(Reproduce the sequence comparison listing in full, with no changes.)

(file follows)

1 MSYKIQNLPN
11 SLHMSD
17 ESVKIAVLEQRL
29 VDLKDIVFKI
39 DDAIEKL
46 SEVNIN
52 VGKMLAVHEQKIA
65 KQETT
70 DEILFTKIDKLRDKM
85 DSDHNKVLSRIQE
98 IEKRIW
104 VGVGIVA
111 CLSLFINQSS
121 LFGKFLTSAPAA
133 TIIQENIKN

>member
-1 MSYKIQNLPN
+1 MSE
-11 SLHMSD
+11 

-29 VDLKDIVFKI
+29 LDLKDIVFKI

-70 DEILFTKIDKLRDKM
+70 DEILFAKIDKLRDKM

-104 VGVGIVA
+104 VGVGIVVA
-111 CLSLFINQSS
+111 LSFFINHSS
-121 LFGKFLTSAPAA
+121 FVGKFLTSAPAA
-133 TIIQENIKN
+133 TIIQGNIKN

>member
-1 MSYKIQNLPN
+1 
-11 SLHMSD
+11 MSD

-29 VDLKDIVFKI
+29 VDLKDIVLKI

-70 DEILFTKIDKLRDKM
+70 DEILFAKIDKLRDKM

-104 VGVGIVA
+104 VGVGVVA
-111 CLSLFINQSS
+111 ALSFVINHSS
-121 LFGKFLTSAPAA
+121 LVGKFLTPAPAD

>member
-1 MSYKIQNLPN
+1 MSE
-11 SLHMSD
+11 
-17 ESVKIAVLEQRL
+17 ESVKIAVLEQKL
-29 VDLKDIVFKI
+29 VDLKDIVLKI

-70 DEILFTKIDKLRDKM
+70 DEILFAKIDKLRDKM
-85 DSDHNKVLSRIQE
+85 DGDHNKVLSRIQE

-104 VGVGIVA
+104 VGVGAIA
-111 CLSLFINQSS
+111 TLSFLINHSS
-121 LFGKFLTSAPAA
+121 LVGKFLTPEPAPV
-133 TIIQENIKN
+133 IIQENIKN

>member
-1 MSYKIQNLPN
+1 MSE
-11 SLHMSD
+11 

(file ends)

1 MSYKIQNLPN
11 SLHMSD
17 ESVKIAVLEQRL
29 VDLKDIVFKI
39 DDAIEKL
46 SEVNIN
52 VGKMLAVHEQKIA
65 KQETT
70 DEILFTKIDKLRDKM
85 DSDHNKVLSRIQE
98 IEKRIW
104 VGVGIVA
111 CLSLFINQSS
121 LFGKFLTSAPAA
133 TIIQENIKN

>member
-1 MSYKIQNLPN
+1 MSE
-11 SLHMSD
+11 

-29 VDLKDIVFKI
+29 LDLKDIVFKI

-70 DEILFTKIDKLRDKM
+70 DEILFAKIDKLRDKM

-104 VGVGIVA
+104 VGVGIVVA
-111 CLSLFINQSS
+111 LSFFINHSS
-121 LFGKFLTSAPAA
+121 FVGKFLTSAPAA
-133 TIIQENIKN
+133 TIIQGNIKN

>member
-1 MSYKIQNLPN
+1 
-11 SLHMSD
+11 MSD

-29 VDLKDIVFKI
+29 VDLKDIVLKI

-70 DEILFTKIDKLRDKM
+70 DEILFAKIDKLRDKM

-104 VGVGIVA
+104 VGVGVVA
-111 CLSLFINQSS
+111 ALSFVINHSS
-121 LFGKFLTSAPAA
+121 LVGKFLTPAPAD

>member
-1 MSYKIQNLPN
+1 MSE
-11 SLHMSD
+11 
-17 ESVKIAVLEQRL
+17 ESVKIAVLEQKL
-29 VDLKDIVFKI
+29 VDLKDIVLKI

-70 DEILFTKIDKLRDKM
+70 DEILFAKIDKLRDKM
-85 DSDHNKVLSRIQE
+85 DGDHNKVLSRIQE

-104 VGVGIVA
+104 VGVGAIA
-111 CLSLFINQSS
+111 TLSFLINHSS
-121 LFGKFLTSAPAA
+121 LVGKFLTPEPAPV
-133 TIIQENIKN
+133 IIQENIKN

>member
-1 MSYKIQNLPN
+1 MSE
-11 SLHMSD
+11 